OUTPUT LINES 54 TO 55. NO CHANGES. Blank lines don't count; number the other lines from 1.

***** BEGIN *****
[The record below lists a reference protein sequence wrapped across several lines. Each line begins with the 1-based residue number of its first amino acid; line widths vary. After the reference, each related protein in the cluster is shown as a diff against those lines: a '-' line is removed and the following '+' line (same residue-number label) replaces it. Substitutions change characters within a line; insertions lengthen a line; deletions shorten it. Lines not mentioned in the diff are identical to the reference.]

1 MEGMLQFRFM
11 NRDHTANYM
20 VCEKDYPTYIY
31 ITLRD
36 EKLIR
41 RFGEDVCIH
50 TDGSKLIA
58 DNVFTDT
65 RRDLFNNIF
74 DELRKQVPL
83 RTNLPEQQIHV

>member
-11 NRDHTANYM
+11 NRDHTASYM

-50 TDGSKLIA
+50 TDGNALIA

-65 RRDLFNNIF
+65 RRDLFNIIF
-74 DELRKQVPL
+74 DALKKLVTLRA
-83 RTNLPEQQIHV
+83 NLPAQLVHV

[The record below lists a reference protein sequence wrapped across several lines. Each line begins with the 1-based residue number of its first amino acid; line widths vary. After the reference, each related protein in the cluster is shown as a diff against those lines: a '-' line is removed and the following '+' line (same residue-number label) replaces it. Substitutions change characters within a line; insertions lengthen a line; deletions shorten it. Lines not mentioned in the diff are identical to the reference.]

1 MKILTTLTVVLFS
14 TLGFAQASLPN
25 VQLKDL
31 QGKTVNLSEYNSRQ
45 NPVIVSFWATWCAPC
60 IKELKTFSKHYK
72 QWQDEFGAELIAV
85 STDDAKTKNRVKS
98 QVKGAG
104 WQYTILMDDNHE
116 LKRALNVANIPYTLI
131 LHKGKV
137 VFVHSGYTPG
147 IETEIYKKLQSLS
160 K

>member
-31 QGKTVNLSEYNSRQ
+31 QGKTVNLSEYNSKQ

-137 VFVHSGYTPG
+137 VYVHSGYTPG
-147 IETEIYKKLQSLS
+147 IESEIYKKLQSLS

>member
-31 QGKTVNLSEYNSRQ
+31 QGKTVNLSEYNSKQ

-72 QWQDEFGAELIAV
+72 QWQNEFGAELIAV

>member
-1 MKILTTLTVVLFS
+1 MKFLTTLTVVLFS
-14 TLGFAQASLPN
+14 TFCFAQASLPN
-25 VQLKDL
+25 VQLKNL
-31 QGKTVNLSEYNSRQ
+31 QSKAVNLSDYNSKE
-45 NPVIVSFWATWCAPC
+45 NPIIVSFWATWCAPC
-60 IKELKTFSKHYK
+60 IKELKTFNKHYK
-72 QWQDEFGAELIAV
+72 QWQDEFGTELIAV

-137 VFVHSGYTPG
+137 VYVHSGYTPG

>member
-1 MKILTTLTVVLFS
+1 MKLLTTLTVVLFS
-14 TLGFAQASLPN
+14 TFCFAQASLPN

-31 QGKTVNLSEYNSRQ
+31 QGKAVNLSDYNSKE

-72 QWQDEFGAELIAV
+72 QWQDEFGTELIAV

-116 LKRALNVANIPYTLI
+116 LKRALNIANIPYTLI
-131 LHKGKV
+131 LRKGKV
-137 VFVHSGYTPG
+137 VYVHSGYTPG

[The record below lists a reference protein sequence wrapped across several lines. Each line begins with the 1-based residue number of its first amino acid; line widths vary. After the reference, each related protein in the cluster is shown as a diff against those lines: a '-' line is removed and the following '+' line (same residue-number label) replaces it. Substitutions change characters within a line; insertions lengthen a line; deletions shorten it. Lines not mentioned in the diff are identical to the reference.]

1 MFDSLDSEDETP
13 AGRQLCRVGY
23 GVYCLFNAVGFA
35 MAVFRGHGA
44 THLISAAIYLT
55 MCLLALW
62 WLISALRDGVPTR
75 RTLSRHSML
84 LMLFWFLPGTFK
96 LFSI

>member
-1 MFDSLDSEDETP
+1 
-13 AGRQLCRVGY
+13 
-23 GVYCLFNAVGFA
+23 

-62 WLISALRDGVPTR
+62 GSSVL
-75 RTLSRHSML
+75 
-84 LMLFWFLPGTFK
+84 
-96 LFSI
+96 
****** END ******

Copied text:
+1 MKFLTTLTVVLFS
-14 TLGFAQASLPN